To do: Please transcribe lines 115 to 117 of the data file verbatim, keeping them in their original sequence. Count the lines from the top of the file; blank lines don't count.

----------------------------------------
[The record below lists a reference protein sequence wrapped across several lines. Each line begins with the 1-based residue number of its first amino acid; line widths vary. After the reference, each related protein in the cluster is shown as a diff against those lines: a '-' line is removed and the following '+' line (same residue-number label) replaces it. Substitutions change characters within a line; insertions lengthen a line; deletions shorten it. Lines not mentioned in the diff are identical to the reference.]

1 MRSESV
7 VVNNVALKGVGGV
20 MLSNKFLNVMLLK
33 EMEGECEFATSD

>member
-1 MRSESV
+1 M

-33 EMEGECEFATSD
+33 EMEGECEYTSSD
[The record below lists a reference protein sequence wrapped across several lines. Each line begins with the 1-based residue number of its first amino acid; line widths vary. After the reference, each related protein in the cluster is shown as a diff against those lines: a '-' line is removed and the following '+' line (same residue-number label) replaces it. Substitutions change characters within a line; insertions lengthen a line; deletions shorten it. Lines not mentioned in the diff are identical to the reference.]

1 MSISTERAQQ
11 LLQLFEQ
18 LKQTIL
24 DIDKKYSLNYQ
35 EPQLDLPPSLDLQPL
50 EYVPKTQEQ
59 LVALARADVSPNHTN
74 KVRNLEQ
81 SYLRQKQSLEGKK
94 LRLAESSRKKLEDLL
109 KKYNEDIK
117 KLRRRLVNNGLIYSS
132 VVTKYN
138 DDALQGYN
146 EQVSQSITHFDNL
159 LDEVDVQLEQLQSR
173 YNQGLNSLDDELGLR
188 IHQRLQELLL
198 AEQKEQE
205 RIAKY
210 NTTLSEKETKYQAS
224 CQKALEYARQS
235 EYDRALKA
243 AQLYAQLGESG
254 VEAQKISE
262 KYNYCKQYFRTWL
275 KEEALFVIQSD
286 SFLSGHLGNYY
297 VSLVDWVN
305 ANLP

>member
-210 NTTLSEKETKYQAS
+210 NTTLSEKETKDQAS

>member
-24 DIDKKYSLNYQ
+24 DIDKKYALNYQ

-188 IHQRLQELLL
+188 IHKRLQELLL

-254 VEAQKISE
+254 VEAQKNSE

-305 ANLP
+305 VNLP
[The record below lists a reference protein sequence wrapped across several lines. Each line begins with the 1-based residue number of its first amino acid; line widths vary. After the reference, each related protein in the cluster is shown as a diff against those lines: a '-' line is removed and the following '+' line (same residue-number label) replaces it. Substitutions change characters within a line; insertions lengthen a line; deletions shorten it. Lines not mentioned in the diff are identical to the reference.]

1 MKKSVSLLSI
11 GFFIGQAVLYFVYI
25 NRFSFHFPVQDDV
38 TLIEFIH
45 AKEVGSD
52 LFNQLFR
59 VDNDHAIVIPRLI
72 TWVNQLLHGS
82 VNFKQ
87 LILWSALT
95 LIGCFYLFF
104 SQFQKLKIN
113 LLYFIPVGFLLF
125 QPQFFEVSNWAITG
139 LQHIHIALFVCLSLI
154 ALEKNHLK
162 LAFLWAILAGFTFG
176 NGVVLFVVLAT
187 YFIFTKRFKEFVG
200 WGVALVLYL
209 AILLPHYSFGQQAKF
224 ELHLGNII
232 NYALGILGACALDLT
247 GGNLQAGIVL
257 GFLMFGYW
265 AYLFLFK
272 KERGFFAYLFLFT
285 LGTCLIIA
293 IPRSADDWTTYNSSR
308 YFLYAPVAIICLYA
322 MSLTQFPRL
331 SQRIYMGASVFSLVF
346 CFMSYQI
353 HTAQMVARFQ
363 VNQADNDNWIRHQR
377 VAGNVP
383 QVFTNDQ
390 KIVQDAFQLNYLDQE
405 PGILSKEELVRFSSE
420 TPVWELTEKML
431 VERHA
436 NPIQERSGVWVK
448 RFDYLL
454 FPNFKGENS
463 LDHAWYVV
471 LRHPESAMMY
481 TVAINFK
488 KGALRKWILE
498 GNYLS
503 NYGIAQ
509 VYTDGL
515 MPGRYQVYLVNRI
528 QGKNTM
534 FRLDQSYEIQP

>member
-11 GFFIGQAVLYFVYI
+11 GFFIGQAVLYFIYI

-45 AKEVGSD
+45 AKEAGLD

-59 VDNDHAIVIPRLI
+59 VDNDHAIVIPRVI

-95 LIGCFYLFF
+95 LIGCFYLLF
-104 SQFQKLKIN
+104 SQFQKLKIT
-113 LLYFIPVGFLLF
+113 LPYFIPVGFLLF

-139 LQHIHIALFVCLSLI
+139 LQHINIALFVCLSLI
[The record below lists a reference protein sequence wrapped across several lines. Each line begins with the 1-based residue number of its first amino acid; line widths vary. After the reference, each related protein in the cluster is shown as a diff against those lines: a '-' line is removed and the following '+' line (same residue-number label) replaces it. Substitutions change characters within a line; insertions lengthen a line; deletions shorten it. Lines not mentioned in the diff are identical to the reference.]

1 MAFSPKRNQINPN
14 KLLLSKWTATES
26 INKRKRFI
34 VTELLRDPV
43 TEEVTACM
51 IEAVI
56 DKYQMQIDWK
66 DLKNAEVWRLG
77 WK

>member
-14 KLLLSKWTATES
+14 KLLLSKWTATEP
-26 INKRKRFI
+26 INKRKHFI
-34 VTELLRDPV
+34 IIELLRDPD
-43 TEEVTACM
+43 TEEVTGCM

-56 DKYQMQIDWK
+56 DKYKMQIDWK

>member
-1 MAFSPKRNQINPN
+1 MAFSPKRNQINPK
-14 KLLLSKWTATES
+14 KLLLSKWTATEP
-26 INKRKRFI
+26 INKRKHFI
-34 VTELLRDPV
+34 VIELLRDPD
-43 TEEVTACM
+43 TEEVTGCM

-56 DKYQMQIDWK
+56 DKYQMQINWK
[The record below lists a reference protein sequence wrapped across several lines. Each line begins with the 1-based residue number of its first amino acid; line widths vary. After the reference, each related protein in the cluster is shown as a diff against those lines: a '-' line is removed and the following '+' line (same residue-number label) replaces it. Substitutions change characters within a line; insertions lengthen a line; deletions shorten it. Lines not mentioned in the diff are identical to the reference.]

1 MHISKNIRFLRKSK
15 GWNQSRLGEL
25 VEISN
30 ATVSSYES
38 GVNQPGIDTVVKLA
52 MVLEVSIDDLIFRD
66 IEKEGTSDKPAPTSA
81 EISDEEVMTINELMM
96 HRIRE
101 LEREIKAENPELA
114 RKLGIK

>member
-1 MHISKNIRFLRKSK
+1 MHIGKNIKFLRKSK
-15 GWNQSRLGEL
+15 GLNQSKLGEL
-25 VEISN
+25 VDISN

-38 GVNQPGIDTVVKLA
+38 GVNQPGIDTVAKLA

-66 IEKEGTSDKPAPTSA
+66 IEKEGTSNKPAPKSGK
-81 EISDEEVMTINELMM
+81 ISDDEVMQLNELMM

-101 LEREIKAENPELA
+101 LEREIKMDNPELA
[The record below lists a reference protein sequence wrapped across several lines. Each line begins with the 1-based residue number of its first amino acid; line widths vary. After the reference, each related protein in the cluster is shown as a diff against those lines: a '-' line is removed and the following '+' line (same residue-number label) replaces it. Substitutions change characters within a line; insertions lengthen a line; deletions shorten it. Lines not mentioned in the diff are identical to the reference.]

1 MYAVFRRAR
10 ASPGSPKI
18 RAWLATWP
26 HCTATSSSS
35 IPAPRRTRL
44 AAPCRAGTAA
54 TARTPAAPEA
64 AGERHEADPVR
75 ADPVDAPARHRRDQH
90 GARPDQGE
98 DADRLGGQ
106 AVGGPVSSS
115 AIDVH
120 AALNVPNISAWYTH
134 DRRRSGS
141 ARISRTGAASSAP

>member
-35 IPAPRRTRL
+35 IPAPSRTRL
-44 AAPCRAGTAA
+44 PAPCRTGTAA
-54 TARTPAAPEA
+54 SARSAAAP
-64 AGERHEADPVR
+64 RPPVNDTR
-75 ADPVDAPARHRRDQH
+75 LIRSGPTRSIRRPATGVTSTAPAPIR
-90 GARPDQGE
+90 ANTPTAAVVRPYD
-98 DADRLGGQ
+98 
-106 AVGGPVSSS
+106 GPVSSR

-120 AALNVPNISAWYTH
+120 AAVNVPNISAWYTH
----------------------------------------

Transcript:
+59 VDNDHAIVIPRVI

-95 LIGCFYLFF
+95 LIGCFYLLF